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April 2018

Evaluating Your Routine: Cleansers

So in my previous post, “Evaluating Your Routine: The Very Basics,” I posed the following question:

What does your skin feel like after you cleanse? Does it feel dry – parched and tender? Does it feel dry but quickly become oily? In my experience, this is usually a cleanser issue. It’s generally recommended that everyone should use “creamy” cleansers (these are usually cleansers that do not suds due to lacking the sudsing ingredients of sodium lauryl sulfate or sodium laureth sulfate), and are advertised as “gentle,” “hydrating,” and “creamy”), and there are more options than ever within this category, from CeraVe to Skin Laundry.

However, if you find that creamier cleansers give you problems, you may need something that is a bit more translucent in appearance (meaning less moisturizing agents). These can be a bit tougher to find that fit within the usually-strict guidelines of no SLS/SLES (sodium lauryl sulfate or it’s gentler cousin, sodium laureth sulfate), so I usually advise people to experiment with what works. For me, this is Paula’s Choice Hydralight Cleanser, but there are also options like La Roche Posay Effaclar or Glossier’s Milky Jelly Cleanser.

In this post, I’ll be breaking down general cleansers as well as oil cleansers (or the oil-cleansing method aka OCM) and micellar cleansers. Let’s dive right in!

Cleansers work by dissolving or binding to things on the skin that aren’t normally rinsed away by water, such as the waxes or oils produced by our skin.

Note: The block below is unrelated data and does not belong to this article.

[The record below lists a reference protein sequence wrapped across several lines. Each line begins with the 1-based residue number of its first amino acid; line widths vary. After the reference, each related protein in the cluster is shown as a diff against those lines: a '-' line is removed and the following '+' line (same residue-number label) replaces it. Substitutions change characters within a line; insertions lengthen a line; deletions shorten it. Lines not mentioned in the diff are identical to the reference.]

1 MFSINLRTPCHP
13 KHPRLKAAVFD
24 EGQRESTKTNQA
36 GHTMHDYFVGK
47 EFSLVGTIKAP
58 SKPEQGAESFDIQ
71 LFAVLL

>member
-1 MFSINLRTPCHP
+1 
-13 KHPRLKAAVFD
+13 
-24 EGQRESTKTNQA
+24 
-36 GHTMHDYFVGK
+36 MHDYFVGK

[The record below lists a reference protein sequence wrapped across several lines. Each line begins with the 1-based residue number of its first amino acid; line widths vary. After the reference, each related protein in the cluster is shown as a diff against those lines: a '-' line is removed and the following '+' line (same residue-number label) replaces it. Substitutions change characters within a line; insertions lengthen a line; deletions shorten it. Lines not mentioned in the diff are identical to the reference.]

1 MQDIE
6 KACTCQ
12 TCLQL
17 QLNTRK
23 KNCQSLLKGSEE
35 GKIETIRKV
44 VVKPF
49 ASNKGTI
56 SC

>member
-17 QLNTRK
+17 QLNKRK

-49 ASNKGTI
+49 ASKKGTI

Without getting too into the weeds, they are able to do this with surfactants  (or “the thing that makes cleansers sudsy”). The most common surfactants, and the ones you may have heard of are SLS and SLES (sodium lauryl sulfate and sodium laureth sulfate). These ingredients work by binding to the lipids (oils such as jojoba oil or silicones like dimethicone) and then being whisked away by their water-loving properties. Once mixed with water, surfactant molecules cluster together into little spheres known as micelles. Some surfactants molecular size allows them to penetrate deeper into the skin (namely SLS), where they can bind to skin cells. As you can imagine, this is very irritating to skin, and is what causes the eventual drying that you may experience after using some products.


So by increasing the size of these molecules or adding additional ingredients, we get a gentler cleanser.

If you’ve hung out in any beauty circle, you’ve probably also heard chatter of pH – “What is the pH of that cleanser? Have you tried the CosRx Low pH Cleanser?”. The pH value of a cleanser can have an impact on how harsh your cleanser is on your skin as well, and simply put, it’s because the surface of your skin is naturally pretty acidic.

Going back to Chemistry class really quickly, you’ll probably remember something called the “pH Scale.”


Things on the left side of the scale (1-6) are considered acidic. Things on the right side (8-14) are considered basic or alkaline. And of course, there is what is considered neutral, or pH 7. Skin has a pH of around 5.5, but becomes more basic the further down into the dermis you go, reaching a pH of about 7. Why is this important, you may be asking? Well, if you think back to your high school Chemistry course, you may have remembered the good ol’ baking soda and vinegar reaction. When this reaction — called an acid-base reaction — occurs, the baking soda and vinegar exchange atoms and form different compounds, namely water and carbon dioxide. This is because bases are compounds that generally want to donate atoms and acids are compounds that generally want to accept atoms.